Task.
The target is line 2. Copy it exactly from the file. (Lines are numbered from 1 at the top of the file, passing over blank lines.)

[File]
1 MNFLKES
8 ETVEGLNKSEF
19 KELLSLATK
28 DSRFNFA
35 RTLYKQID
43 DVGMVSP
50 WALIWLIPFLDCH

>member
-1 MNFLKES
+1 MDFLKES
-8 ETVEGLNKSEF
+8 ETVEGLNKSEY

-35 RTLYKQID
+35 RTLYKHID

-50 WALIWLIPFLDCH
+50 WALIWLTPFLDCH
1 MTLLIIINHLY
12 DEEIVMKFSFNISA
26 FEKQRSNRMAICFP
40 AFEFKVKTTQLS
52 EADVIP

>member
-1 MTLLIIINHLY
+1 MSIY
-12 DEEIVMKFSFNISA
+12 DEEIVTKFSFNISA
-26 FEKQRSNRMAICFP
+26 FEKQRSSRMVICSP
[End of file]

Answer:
8 ETVEGLNKSEF